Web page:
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Parents Of Teen Shot By Oakland Officer Slams Police Report

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Oakland Shooting Scene

An Oakland police officer was wounded and a suspect was killed in an officer-involved shooting, May 6, 2012. (CBS)

OAKLAND (CBS SF) — Civil rights attorneys and the parents of 18-year-old Alan Blueford on Tuesday criticized the Alameda County District Attorney’s Office for not prosecuting the Oakland police officer who fatally shot Blueford in May.

Blueford, who was planning to graduate from Skyline High School in Oakland in June, was fatally shot in the early morning hours of May 6 during a chase near 92nd Avenue and Birch Street in East Oakland.

Senior Deputy District Attorney Kenneth Misfud said in an 18-page report made public last week that Officer Miguel Masso “had probable cause to believe that Mr. Blueford posed a threat of serious harm to him and to others present during the incident,” including to dozens of people at a family party nearby.

Misfud said, “The evidence is clear that Mr. Blueford was in possession of a loaded handgun and had the handgun out when he was shot by Officer Masso.”

But attorney John Burris, who represents Blueford’s family in a wrongful death suit they’ve filed in federal court against Masso and the city of Oakland, said Blueford, “may not have had a gun at the time he was killed.”

Speaking at a news conference outside the Rene C. Davidson Courthouse, where the district attorney’s office is located, Burris said he thinks it is suspicious that the gun that Blueford allegedly possessed was found 20 feet away from where he was shot.

Burris alleged that the district attorney’s report was incomplete because it didn’t explain why Blueford’s gun was found that far away from him and because it should have included accounts by several witnesses that Blueford said, “I didn’t do anything” just before or after Masso shot him.

Burris said that statement is “exculpatory” and “no one who was threatening a police officer would say that.”

Walter Riley, an attorney who supports the Justice 4 Alan Blueford campaign, said the district attorney’s report is “biased and unprofessional” and its workmanship is “shoddy.”

Adam Blueford, the 18-year-old’s father, said the report “is character assassination to say the least” and alleged that “Alan was chased and he was murdered.”

Jeralynn Blueford, the youth’s mother, said her son “was murdered by Officer Masso.”

She said her son’s last words were, “I didn’t do anything” and, “Why did you shoot me?”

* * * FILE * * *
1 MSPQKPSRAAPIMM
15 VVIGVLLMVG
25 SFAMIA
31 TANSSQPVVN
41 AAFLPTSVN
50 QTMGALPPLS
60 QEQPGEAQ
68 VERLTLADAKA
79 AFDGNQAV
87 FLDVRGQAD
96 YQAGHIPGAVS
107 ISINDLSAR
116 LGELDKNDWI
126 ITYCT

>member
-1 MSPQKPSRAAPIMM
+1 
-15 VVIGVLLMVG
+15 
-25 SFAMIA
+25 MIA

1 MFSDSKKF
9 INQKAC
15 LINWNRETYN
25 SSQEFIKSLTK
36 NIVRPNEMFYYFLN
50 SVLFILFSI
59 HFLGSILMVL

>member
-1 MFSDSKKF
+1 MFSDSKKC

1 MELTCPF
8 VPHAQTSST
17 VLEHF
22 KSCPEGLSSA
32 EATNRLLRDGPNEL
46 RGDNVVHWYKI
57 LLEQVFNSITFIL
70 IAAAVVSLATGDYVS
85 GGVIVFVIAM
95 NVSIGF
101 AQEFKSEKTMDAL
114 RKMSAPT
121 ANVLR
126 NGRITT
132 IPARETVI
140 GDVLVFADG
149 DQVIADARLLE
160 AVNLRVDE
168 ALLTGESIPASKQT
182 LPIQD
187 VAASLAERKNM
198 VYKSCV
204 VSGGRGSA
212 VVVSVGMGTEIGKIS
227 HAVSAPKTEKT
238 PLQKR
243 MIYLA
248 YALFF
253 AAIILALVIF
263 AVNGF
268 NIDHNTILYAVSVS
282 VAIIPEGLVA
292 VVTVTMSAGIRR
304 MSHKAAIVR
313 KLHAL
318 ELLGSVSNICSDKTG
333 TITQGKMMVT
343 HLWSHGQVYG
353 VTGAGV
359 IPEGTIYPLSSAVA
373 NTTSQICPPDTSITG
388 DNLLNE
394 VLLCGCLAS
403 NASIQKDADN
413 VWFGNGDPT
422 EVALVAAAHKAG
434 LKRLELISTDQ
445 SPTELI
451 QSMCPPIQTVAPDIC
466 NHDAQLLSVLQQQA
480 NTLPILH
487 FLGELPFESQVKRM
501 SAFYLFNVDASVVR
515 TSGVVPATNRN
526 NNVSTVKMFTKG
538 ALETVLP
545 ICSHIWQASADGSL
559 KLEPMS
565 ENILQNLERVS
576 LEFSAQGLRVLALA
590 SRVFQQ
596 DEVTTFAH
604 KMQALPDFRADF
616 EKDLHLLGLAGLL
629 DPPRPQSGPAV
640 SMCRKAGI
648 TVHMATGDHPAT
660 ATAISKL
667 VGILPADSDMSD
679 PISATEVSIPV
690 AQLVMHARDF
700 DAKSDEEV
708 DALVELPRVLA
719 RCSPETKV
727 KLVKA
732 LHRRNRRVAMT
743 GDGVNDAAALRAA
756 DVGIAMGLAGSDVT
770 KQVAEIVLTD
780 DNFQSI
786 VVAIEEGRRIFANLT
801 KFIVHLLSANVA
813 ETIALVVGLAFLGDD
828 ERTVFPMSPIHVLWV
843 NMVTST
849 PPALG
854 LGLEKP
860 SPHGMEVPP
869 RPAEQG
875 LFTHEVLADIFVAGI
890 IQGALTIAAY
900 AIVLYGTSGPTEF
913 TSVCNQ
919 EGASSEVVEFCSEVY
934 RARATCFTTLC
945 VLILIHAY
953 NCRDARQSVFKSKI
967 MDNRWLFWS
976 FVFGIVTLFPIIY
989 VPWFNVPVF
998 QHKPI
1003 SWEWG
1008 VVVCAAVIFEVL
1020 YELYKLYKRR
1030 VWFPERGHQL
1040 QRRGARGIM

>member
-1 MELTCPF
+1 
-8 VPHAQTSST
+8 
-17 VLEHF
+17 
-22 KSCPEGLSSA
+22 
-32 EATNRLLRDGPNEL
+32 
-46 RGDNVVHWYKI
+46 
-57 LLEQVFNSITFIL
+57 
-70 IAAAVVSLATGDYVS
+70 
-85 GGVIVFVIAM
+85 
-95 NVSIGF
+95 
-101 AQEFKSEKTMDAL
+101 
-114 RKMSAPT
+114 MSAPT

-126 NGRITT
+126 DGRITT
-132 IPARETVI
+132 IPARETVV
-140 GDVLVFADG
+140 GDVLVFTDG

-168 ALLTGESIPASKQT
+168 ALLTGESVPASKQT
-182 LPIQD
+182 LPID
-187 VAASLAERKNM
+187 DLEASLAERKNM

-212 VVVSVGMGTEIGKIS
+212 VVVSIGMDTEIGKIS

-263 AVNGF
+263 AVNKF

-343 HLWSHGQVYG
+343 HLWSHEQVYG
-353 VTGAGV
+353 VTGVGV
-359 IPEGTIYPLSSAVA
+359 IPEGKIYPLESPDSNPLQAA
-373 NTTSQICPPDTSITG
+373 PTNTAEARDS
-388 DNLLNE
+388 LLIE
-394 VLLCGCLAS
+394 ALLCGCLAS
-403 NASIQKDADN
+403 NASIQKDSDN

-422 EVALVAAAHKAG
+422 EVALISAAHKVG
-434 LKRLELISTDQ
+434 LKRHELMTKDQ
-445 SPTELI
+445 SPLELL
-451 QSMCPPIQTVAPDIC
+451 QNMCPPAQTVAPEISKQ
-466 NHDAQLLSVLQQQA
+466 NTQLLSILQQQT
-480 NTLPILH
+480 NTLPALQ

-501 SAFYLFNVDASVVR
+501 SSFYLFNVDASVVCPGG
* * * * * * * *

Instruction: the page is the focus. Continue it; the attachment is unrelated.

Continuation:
Riley said the Justice 4 Alan Blueford Coalition is asking for an independent investigation of Blueford’s death by the U.S. Attorney General’s Office and California Attorney General Kamala Harris.

Coalition members, who have spoken out at several recent Oakland City Council meetings, said they will hold a march and rally in Oakland on Nov. 10 against what they allege is racial profiling by police.

Misfud said in his report that the incident began when Masso and his partner, Officer Joe Fesmire, saw Blueford and two other young men in the 1900 block of 90th Avenue shortly just before midnight on May 5 and noticed that one of the other males moved his right hand toward his waistband as if he were conducting a security check for a firearm.

Misfud said Masso and Fesmire “were extremely familiar with the area they were patrolling and knew it to have a reputation for high gun possession activity and violence.”

The two officers eventually got out of their patrol car and detained the three teenagers and Blueford initially complied with orders to sit down before jumping up and running, according to the report.

Masso said he chased Blueford because he thought he might have a gun and he shouted at the teen 10 to 15 times to stop but he failed to comply, according to the report.

The officer told investigators that Blueford ran for nearly three blocks with his left hand on his jeans and his right hand at his waist, as if he was armed, the report said.

Misfud said that after the shooting a .9-millimeter pistol was found “a short distance” from where Blueford was shot and it had his left thumbprint on its ammunition magazine.

The prosecutor said the gun had been stolen from a peace officer’s home in Mountain House during a residential burglary on Nov. 29, 2011, about 12 miles from where Blueford lived in Tracy at the time.

Misfud also said two civilian witnesses corroborate Masso’s statement that Blueford was pointing a gun at him when Masso shot Blueford.

District attorney spokeswoman Teresa Drenick said her office doesn’t want to comment on the matter aside from what’s in the report.

(Copyright 2012 by CBS San Francisco and Bay City News Service. All rights reserved. This material may not be published, broadcast, rewritten or redistributed.)

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